Jacob Aertsz Colom, Dutch Mennonite Anticonfessionalism, and the Persistence of Dissent in the 17th Century

Jacob Aertsz Colom, Dutch Mennonite Anticonfessionalism, and the Persistence of Dissent in the 17th Century

The text below dates from 2013. It is the previous unpublished version of a paper I presented at the annual meeting of the Sixteenth Century Studies Conference in San Juan, Puerto Rico. At the moment there are no notes with the text. I plan to update the text to include at least a bibliography. The title of the paper I presented in San Juan is “Mennonite Printers, Anticonfessionalism, and the Persistence of Dissent in the Netherlands.” Except for updating the title for this post, I have only edited the text of the 2013 paper very lightly.

Part of the reason for publishing the 2013 paper as a blog post now is that my grad student, Brookelnn Cooper, is finishing off her MA research paper, and she is making the case for Colom as the printer / publisher of Menno Simons’ Blasphemy. For more about the Blasphemy, see my post about it here.

Image details coming soon…

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Heresy / Hairesy

Heresy / Hairesy

ORIGINALLY POSTED: April 2018.

The theme of CBC Radio’s Podcast Playlist from 8 March 2018 is the cultural meaning of hair (“Long, Short, Straight, Curly: Podcasts about Every Type of Hair”). What do parts on the right versus the left mean? How are curls or straight hair related to political views? What about hair’s role in group and personal identity (e.g., Black and Jewish cultures of hair)? One purpose of this blog post is recommend this excellent episode of the show.

UPDATE (Aug. 2020): Slate’s Decoder Ring series has recently posted an episode on the “Mystery of the Mullett”.

It’s fabulous! Among other reasons, it’s a fun romp through recent cultural history (the sort of stuff I grew up with), and it ends with some serious reflections on backwards projections of cultural memory as well as the dangers of fake evidence and online trolling.

 

A second purpose is to gather and eventually add some further thoughts about the cultural meaning of hair in the study of early modern heresy and dissent. Gary Waite’s writing about visual depictions of wild heretics is part of my inspiration for the idea, as is my own recent far-too-long hair and experiments with a beard. For the former, see Gary Waite, “Naked Harlots or Devout Maidens? Images of Anabaptist Women in the Context of the Iconography of Witches in Europe, 1525–1650” in Sisters: Myth and Reality of Anabaptist, Mennonite, and Doopsgezind Women, ca 1525-1900 (2104).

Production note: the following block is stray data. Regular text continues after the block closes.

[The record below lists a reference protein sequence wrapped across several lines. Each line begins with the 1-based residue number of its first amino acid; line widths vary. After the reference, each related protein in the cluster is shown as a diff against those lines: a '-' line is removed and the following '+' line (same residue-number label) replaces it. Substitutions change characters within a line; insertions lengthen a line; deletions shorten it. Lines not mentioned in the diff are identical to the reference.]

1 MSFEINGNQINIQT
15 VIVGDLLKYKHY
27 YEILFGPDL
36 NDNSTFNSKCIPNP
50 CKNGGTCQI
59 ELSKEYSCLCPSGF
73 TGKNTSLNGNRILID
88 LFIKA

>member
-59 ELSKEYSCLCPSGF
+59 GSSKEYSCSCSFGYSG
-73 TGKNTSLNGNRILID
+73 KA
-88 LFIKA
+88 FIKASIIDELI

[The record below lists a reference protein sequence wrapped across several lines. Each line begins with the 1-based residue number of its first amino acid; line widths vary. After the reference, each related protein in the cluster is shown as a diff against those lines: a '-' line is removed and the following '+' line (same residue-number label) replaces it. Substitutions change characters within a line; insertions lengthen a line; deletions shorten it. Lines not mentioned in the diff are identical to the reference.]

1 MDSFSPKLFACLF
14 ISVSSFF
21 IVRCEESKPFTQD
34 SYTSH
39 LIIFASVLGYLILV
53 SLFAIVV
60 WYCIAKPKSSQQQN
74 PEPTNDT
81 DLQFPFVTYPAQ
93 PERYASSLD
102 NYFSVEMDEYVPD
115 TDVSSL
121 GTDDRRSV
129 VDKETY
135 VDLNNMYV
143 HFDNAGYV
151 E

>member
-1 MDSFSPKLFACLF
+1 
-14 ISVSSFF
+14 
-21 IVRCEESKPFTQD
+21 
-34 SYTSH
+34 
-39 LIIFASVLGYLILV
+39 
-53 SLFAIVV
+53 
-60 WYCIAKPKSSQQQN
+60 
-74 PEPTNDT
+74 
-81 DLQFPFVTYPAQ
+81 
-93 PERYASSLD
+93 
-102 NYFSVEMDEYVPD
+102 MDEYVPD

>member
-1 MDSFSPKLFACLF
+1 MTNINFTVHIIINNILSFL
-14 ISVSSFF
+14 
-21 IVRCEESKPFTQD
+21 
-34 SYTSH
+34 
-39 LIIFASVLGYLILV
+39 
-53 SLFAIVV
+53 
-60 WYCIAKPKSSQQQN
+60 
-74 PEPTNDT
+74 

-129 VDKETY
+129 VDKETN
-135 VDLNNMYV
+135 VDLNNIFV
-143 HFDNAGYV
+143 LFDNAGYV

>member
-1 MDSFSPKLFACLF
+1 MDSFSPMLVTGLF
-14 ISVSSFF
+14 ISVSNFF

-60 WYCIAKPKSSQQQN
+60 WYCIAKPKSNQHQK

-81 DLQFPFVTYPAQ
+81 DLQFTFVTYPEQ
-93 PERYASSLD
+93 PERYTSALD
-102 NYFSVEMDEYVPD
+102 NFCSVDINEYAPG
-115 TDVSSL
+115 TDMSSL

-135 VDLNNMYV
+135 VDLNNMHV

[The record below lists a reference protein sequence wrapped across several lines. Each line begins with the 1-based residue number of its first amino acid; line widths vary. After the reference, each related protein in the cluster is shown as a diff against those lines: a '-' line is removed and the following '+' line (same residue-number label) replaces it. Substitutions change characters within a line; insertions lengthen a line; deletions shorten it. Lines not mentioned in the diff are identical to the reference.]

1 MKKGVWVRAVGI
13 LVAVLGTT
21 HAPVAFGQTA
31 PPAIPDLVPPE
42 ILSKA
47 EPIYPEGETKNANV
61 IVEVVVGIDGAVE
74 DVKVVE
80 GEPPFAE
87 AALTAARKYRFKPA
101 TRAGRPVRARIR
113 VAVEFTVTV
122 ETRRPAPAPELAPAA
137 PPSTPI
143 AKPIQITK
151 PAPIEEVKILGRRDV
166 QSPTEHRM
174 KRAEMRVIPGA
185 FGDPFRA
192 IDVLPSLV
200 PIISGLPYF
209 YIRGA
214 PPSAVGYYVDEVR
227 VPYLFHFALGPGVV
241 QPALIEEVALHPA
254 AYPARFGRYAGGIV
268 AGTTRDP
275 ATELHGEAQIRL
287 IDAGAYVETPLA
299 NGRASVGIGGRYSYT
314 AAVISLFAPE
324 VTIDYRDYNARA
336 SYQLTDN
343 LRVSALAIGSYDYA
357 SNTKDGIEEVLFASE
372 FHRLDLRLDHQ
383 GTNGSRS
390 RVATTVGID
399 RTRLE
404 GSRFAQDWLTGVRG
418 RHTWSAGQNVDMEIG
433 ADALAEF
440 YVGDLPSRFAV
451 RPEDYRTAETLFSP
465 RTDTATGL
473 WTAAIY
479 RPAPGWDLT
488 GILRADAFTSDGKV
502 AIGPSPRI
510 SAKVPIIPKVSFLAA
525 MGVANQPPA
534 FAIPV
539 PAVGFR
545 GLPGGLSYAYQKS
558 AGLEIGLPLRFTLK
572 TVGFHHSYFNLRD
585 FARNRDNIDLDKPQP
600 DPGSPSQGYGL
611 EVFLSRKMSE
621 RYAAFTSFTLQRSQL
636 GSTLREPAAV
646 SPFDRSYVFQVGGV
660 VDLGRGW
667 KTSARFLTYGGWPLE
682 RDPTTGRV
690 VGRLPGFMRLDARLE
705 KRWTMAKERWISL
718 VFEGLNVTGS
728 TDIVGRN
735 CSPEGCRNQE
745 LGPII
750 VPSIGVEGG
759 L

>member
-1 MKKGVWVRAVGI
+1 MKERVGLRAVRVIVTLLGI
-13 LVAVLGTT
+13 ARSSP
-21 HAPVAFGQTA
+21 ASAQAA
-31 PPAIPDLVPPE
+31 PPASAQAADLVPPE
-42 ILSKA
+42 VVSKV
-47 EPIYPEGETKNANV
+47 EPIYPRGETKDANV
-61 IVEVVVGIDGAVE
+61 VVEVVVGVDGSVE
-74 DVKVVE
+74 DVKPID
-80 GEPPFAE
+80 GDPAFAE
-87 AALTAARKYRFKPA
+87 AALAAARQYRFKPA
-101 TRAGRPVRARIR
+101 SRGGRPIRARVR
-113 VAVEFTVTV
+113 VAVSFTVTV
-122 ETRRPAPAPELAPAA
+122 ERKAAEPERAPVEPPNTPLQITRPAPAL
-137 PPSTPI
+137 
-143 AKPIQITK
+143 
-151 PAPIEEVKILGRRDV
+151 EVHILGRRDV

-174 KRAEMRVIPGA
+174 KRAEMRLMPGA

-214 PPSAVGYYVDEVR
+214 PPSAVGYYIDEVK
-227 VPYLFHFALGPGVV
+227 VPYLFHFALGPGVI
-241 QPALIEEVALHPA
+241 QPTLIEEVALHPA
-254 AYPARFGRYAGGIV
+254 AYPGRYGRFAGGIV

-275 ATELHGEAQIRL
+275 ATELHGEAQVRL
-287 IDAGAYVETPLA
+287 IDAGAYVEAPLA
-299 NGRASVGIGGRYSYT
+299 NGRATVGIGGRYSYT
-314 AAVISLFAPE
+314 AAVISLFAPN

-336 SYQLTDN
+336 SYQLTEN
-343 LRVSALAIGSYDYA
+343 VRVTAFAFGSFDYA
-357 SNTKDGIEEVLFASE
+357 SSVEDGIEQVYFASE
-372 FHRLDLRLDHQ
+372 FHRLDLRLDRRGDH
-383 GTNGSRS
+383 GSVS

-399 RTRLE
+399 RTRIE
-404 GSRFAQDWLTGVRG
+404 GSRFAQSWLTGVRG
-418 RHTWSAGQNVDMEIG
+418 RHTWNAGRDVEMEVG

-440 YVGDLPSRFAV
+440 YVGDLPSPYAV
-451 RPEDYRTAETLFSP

This is a post-in-progress. Suggestions are welcome! Post them in the comments section of this webpage, or send them to @Mike_Driedger or @Amsterdamnified on Twitter. For more ideas, expand the post.

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Podcasts and videos about Ana/baptist Münster

Podcasts and videos about Ana/baptist Münster

I’m compiling links to popular portrayals of the siege of Münster. I’ll update this post from time to time

WARNING: Be aware that most interpretations of Ana/baptist rule in Münster are based far too uncritically on the accounts of enemies. If you listen to these podcasts, please remember to practice the best habits of critical and historical thinking.

Cover of Dan Carlin, “Prophets of Doom,” Hardcore History, episode 48 (2013)

 

Using Zotero to Build Bibliographies: Why and How? (2018; updated 2023)

Using Zotero to Build Bibliographies: Why and How? (2018; updated 2023)

This is a quick introduction to using Zotero, a bibliographic tool that is unique and powerful because it allows for individual and collaborative work. Its main audience is intermediate- and graduate-level university students. I created this introduction originally for Gary Waite and his graduate students at the University of New Brunswick at Fredericton. This is background for the example later in this page. Suggestions for improving this introduction to Zotero are welcome. Read more

The Blasphemy of Jan of Leiden: A research plan

The Blasphemy of Jan of Leiden: A research plan

ORIGINAL POST (May 2017): The Blasphemy of Jan of Leiden is the oldest text by Menno Simons, and it indicates that he was an early opponent of the Anabaptists of Münster. This, at least, has long been the consensus view about early Mennonite history. A challenge for researchers, however, is that the oldest copy of The Blasphemy is from 1627. This post introduces a project to find out more about this 1627 text.

UPDATE (Sept 2019): The transcription project is still in planning. Brookelnn Cooper has completed her MA research paper (“Identifying the Anonymous Printer of Menno Simons’ The Blasphemy of Jan van Leiden [1627]: A Typographical Analysis”) and her degree at Brock U, and she has begun doctoral studies at Queen’s University in Kingston, where she’s working with Jeffrey Collins.

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